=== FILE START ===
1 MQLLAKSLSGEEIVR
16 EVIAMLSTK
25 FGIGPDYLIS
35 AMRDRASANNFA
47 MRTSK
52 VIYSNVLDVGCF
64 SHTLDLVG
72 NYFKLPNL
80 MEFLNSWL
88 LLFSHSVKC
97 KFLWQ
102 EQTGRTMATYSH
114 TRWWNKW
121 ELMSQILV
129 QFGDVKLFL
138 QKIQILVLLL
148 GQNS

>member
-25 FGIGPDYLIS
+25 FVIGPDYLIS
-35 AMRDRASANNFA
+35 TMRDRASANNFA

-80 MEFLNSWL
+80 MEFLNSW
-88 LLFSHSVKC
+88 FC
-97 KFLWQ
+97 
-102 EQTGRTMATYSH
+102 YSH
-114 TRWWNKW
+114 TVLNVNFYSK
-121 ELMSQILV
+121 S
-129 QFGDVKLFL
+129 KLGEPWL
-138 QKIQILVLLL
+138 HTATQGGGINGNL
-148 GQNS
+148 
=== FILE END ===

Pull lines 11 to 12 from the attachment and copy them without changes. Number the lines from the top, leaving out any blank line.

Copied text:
97 KFLWQ
102 EQTGRTMATYSH